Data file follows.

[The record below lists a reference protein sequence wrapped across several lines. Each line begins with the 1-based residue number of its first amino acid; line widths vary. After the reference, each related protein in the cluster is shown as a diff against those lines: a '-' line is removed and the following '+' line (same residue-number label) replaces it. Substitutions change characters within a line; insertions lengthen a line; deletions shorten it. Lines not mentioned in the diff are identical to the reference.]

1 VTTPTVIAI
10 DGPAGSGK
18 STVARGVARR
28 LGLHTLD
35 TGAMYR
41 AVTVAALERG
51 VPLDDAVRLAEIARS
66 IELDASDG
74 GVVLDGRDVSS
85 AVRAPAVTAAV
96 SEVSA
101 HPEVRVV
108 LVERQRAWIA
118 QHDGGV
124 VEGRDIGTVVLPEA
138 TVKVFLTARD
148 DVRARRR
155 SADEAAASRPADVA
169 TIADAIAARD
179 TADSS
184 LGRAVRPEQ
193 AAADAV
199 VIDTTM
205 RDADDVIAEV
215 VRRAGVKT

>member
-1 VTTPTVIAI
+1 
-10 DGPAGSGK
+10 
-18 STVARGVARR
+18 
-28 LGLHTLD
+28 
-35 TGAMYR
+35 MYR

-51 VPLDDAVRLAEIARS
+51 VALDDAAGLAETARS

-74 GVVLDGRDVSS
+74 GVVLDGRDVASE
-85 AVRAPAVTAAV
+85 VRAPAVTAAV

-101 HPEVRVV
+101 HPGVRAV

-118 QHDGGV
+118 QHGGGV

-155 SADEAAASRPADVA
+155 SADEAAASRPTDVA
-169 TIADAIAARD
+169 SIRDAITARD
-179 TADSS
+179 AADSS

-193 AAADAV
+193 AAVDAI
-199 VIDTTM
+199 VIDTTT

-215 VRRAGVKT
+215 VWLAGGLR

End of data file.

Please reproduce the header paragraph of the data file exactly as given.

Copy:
[The record below lists a reference protein sequence wrapped across several lines. Each line begins with the 1-based residue number of its first amino acid; line widths vary. After the reference, each related protein in the cluster is shown as a diff against those lines: a '-' line is removed and the following '+' line (same residue-number label) replaces it. Substitutions change characters within a line; insertions lengthen a line; deletions shorten it. Lines not mentioned in the diff are identical to the reference.]